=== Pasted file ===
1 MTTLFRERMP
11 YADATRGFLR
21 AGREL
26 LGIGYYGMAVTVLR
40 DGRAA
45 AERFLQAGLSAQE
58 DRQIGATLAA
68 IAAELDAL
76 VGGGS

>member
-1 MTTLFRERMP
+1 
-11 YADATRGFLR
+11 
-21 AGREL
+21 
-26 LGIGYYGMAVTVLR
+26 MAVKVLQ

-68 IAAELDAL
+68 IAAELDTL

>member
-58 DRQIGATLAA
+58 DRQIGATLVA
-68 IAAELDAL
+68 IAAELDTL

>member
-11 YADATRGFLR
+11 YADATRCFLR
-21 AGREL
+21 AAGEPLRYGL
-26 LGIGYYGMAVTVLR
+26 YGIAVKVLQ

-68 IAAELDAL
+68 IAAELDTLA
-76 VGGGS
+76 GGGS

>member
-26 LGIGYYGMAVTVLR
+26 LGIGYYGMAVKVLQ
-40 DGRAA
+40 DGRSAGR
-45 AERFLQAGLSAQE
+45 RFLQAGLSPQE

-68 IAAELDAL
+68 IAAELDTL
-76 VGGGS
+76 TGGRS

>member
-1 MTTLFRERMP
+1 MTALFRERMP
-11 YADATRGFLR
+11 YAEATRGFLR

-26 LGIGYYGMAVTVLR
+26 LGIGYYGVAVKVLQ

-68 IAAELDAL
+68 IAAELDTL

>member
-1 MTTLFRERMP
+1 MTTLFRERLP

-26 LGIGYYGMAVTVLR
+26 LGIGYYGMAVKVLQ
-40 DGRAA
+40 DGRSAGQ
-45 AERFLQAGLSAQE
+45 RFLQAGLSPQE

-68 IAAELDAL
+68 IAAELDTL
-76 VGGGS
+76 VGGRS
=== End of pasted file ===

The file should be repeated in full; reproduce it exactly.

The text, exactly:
1 MTTLFRERMP
11 YADATRGFLR
21 AGREL
26 LGIGYYGMAVTVLR
40 DGRAA
45 AERFLQAGLSAQE
58 DRQIGATLAA
68 IAAELDAL
76 VGGGS

>member
-1 MTTLFRERMP
+1 
-11 YADATRGFLR
+11 
-21 AGREL
+21 
-26 LGIGYYGMAVTVLR
+26 MAVKVLQ

-68 IAAELDAL
+68 IAAELDTL

>member
-58 DRQIGATLAA
+58 DRQIGATLVA
-68 IAAELDAL
+68 IAAELDTL

>member
-11 YADATRGFLR
+11 YADATRCFLR
-21 AGREL
+21 AAGEPLRYGL
-26 LGIGYYGMAVTVLR
+26 YGIAVKVLQ

-68 IAAELDAL
+68 IAAELDTLA
-76 VGGGS
+76 GGGS

>member
-26 LGIGYYGMAVTVLR
+26 LGIGYYGMAVKVLQ
-40 DGRAA
+40 DGRSAGR
-45 AERFLQAGLSAQE
+45 RFLQAGLSPQE

-68 IAAELDAL
+68 IAAELDTL
-76 VGGGS
+76 TGGRS

>member
-1 MTTLFRERMP
+1 MTALFRERMP
-11 YADATRGFLR
+11 YAEATRGFLR

-26 LGIGYYGMAVTVLR
+26 LGIGYYGVAVKVLQ

-68 IAAELDAL
+68 IAAELDTL

>member
-1 MTTLFRERMP
+1 MTTLFRERLP

-26 LGIGYYGMAVTVLR
+26 LGIGYYGMAVKVLQ
-40 DGRAA
+40 DGRSAGQ
-45 AERFLQAGLSAQE
+45 RFLQAGLSPQE

-68 IAAELDAL
+68 IAAELDTL
-76 VGGGS
+76 VGGRS